Swallowed by the Sea
- two ships that never reached Port
Our seabed is a treasure chamber of objects and stories, hidden, or forgotten, for centuries or millennia in the deep below the ship traffic:
wrecks of Viking ships, sunk intentionally near the royal seat of Roskilde or wrecks of later merchant and cargo ships, which sank dramatically on the approach to Copenhagen.
It’s seldom, that archaeological shipwrecks are excavated and raised. It only happens once or twice every 20 years.
Museum practice is normally to preserve and protect shipwrecks there, where they are found – on the seabed.
But this time it’s different.
After lying hidden and forgotten on the seabed for centuries, two wrecked ships saw the light of day again in 2023. The ships were discovered in the channel called Svælget, which the urban development company, ‘CPH City and Port Development, needed to deepen and reshape as part of establishing the artificial peninsula, Lynetteholm.
During the spring and summer of 2023, marine archaeologists from the Viking Ship Museum conducted complex and extensive underwater excavations of the shipwrecks. Piece by piece, the ships fra 'Svælget' were subsequently salvaged from the sea floor and transferred to the Viking Ship Museum in Roskilde.
The two Ship Finds from 'Svælget'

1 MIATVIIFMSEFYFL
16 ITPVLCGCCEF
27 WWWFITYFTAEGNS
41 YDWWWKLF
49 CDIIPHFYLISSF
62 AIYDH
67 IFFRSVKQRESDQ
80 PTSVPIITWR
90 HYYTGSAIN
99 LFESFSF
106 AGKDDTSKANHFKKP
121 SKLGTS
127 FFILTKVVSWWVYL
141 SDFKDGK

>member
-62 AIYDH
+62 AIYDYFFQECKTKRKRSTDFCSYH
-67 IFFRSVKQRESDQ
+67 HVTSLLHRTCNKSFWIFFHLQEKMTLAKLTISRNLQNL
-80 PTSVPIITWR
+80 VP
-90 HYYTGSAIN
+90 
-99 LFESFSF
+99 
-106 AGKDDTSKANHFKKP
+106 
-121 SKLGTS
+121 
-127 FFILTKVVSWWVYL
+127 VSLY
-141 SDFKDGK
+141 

'Svælget 1' is a 19th-century cargo ship that sank in a violent shipwreck with a large load of yellow bricks onboard.
'Svælget 2' is much older, dating back to the Middle Ages, with a preliminary dating to 1329.
All parts of the ships will be documented with 3D scanners and photos, and samples will be taken for scientific analysis.
The goal is to gather as much knowledge about the shipwrecks as possible to find answers to the many questions about these previously unknown ships.
Archaeological detective work
Shipwrecks are a priceless source of information on seafaring and shipbuilding traditions in the past. However, they also contain stories about people’s fates
and living conditions in Denmark as it once was.
"We owe it to the seafarers of the past to investigate all aspects of the ships, so that we can learn about the past and the people whose lives were inextricably linked with the ships".
Morten Johansen, museum curator and maritime archaeologist
Even though the excavation is now over, we don’t know everything about the two ships now called Svælget 1 and Svælget 2. The archaeological method must be applied, and for the next 8 months, we will attempt to extract more stories from the ships.
Some answers are sure to be found, others must remain unknown.
Exhibition in the Maritime Archaeologists' DocuLab
Swallowed by the Sea - two ships that never reached Port
In the Maritime Archaeologists' docuLab, visitors can see the exhibition 'Swallowed by the Sea - two ships that never reached Port.' The focal point of the exhibition is the fatal episodes that sent the ships to the bottom of the sea, bringing us closer to people of the past across centuries.
The exhibition showcases objects from the two ship finds, including small and personal items that provide a glimpse into daily life aboard 'Svælget 1'
Exhibition opening Hours:
Daily 10:00 to 15:30
Please note that there may be temporary closures due to the handling of large ship parts
Visit the Maritime Archaeologists' DocuLab
The DocuLab is located at the Museum Island, next the the Café Knarr
» Follow this link to read more about the work in the Marine Archaeologists' DocuLab ...
The Marine Archaeologists' DokuLab is open to the public every day from 10:00 to 15:30
Archaeologists work in the documentation workshop every weekday from 10:00 to 15:30